One cannot discuss the NHDS without also mentioning its impact on the U.S. economy. It is, quite literally, the economic engine that drives this country's prosperity. No other industrialized nation has such a sprawling and comprehensive system of roadways, though many are now seeking to emulate the U.S. model as a means toward becoming more competitive in the international marketplace. One look at the figures in the Cox and Love report and it is not hard to understand why. By 1996 the interstates, comprising just over 1 percent of the miles of public road in this country, carried 'nearly one-quarter of the nation's surface passenger transport and 45 percent of motor freight transport.' During the course of its first 40 years, the system was responsible for an increase of 'approximately one-quarter of the nation's productivity.' Highway transportation and directly related industries accounted for more than 7 million jobs.
Indirectly related industries have felt the uptick, as well. In the restaurant business alone, employment 'has increased more than seven times the rate of population growth,' according to the Cox and Love report. By making '`just in time' delivery more feasible' while simultaneously reducing tractor-trailer operating costs by as much as 17 percent compared with other roadways, the NHDS has played a major role in making the electronic marketplace a workable phenomenon for all parties involved: retailers, delivery companies and consumers alike. Perhaps the most telling figure is the return rate of $6 for every $1 spent on highway construction. Consider also that in the 10 years since those figures were generated, several factors — population expansion, the advent of e-commerce, our national reluctance to fly following the terrorist attacks of September 11, 2001 — have conspired to place an even greater share of traffic onto our nation's highways. The many differences separating 2006 from 1996 notwithstanding, the conclusion of the Cox and Love report concerning the economic impact of the NHDS remains as true today as the day it was written: 'By improving inter-regional access, the interstate highway system has helped to create a genuinely national domestic market with companies able to supply their products to much larger geographical areas, and less expensively.'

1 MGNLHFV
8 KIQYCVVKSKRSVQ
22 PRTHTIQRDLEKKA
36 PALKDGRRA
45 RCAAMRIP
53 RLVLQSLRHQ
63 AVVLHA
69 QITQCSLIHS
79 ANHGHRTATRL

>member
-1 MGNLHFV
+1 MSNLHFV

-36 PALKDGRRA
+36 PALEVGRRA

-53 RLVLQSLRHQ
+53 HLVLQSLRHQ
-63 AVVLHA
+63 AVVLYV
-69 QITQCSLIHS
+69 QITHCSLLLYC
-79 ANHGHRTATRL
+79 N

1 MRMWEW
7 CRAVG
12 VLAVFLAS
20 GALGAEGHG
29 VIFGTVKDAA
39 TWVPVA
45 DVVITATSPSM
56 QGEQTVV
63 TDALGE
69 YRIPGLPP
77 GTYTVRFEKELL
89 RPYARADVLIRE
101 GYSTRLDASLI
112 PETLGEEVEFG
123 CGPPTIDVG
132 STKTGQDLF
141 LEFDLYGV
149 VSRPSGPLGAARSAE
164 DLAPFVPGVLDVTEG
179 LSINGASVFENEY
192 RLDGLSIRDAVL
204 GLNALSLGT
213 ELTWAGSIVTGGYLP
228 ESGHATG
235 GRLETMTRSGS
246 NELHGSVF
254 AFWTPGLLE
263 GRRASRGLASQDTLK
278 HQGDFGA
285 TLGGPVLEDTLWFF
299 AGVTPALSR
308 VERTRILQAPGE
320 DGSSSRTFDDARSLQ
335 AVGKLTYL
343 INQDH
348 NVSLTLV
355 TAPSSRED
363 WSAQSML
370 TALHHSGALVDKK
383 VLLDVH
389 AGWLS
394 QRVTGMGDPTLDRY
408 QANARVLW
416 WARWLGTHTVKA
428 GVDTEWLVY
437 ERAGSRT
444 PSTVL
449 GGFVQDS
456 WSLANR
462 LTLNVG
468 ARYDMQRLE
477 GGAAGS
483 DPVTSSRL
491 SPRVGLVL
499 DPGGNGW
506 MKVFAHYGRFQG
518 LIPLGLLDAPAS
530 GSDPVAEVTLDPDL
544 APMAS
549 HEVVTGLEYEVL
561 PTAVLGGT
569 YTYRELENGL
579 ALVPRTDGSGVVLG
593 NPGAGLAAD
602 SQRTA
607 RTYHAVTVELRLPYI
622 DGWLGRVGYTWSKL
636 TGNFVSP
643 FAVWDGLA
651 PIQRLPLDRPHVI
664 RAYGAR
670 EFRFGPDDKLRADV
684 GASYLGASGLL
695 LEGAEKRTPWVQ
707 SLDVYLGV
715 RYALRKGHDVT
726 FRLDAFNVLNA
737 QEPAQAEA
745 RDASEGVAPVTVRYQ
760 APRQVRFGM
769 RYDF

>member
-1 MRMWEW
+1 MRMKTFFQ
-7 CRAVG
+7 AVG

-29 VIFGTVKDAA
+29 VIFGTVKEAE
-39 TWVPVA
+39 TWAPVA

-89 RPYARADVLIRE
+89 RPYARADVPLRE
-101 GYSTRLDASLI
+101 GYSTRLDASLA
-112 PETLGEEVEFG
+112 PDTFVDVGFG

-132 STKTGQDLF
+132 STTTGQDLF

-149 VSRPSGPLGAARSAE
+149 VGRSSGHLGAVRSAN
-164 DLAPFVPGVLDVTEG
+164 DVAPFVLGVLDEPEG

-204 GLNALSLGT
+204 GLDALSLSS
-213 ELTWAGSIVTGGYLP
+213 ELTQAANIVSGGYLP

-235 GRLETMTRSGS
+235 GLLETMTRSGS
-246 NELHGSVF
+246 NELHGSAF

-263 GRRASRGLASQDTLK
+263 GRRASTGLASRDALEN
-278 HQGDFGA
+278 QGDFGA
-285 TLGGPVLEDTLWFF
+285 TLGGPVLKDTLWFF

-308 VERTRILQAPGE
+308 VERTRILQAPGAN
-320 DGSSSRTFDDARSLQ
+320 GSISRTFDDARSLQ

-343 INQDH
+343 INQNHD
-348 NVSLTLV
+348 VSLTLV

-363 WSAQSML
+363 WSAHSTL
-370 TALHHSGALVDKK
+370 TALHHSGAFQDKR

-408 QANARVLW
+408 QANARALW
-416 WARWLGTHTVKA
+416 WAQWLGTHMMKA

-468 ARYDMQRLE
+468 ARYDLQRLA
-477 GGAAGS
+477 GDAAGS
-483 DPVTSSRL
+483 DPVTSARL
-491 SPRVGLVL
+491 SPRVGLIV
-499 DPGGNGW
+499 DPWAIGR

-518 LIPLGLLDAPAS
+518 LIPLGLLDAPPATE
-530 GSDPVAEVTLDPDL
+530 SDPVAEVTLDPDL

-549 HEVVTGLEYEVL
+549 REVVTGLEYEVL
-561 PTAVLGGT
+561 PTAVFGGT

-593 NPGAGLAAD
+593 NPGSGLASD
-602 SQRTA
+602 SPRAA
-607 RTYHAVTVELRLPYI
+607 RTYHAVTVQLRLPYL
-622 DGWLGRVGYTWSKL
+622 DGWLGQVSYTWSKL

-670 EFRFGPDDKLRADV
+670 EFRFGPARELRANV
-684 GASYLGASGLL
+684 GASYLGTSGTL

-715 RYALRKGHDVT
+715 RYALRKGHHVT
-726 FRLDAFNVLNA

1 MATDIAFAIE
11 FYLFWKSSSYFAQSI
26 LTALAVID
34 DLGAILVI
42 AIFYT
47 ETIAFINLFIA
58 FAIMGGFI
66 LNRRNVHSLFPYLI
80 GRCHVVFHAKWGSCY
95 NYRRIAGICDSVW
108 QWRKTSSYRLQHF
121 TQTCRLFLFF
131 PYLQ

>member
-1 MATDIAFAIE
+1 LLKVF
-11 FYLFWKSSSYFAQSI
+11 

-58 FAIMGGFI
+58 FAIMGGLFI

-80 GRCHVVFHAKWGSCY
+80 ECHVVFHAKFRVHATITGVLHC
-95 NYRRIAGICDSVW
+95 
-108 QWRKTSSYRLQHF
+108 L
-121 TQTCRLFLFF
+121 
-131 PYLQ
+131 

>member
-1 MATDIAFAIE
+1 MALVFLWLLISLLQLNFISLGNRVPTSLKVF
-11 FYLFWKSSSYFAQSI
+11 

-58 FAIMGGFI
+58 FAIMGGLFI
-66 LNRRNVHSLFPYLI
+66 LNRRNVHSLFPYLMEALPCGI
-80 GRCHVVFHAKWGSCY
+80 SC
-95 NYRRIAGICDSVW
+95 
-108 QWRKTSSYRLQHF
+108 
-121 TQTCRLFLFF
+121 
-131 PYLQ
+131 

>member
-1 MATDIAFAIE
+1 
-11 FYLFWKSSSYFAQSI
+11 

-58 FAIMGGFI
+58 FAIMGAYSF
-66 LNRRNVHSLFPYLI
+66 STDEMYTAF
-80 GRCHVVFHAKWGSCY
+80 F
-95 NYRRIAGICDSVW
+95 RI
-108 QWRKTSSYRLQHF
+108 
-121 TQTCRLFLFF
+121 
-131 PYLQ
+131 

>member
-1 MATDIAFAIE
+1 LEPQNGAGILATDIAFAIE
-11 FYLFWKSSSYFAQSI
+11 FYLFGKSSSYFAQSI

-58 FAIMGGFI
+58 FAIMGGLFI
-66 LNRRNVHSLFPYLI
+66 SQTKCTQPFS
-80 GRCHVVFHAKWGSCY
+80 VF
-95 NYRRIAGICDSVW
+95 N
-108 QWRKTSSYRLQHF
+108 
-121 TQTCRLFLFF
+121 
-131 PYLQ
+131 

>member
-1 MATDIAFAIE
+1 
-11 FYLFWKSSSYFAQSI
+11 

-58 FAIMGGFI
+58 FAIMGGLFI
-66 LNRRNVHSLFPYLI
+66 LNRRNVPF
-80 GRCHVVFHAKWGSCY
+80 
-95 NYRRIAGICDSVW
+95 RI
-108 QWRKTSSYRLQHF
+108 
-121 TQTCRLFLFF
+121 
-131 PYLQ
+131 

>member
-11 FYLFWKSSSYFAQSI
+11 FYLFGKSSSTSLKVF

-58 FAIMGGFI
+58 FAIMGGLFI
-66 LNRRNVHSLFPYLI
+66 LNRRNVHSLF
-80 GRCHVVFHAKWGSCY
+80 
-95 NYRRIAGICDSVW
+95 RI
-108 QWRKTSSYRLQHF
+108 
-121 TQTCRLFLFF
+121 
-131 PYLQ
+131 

For most of us, though, the dual-use military features and the economic benefits of the NHDS are barely an afterthought. The interstate is a way to get to work, to go downtown, to shave 30 minutes off the drive to grandma's house. Often it is the backbone of that uniquely American pastime, the road trip. Sometimes it's just a headache. Occasionally it becomes a lifeline out of harm's way.
In 1990 the National Highway Defense System was renamed the Dwight David Eisenhower National System of Interstate and Defense Highways under an act of Congress signed into law by President George H.W. Bush. As tributes go, it was perfectly appropriate. 'Of all his domestic programs,' Ambrose wrote, 'Eisenhower's favorite by far was the Interstate System.'
For all its detractors' criticism, the interstate system, more than any other project in the past 50 years, has encouraged an unprecedented democratization of mobility. It has opened up access to an array of goods and services previously unavailable to many and created massive opportunities for five decades and three generations of Americans. It has made the country more accessible to itself while also making it safer and more secure, outcomes that in almost any other undertaking would prove mutually exclusive. 'More than any single action by the government since the end of the war, this one would change the face of America,' Eisenhower wrote in 1963. 'Its impact on the American economy — the jobs it would produce in manufacturing and construction, the rural areas it would open up — was beyond calculation.' The clarity of his vision and the resiliency of his words are inarguable. The Eisenhower Interstate System has grown to be valuable beyond its original intent and is a lasting tribute to American ingenuity, ability and strength of purpose.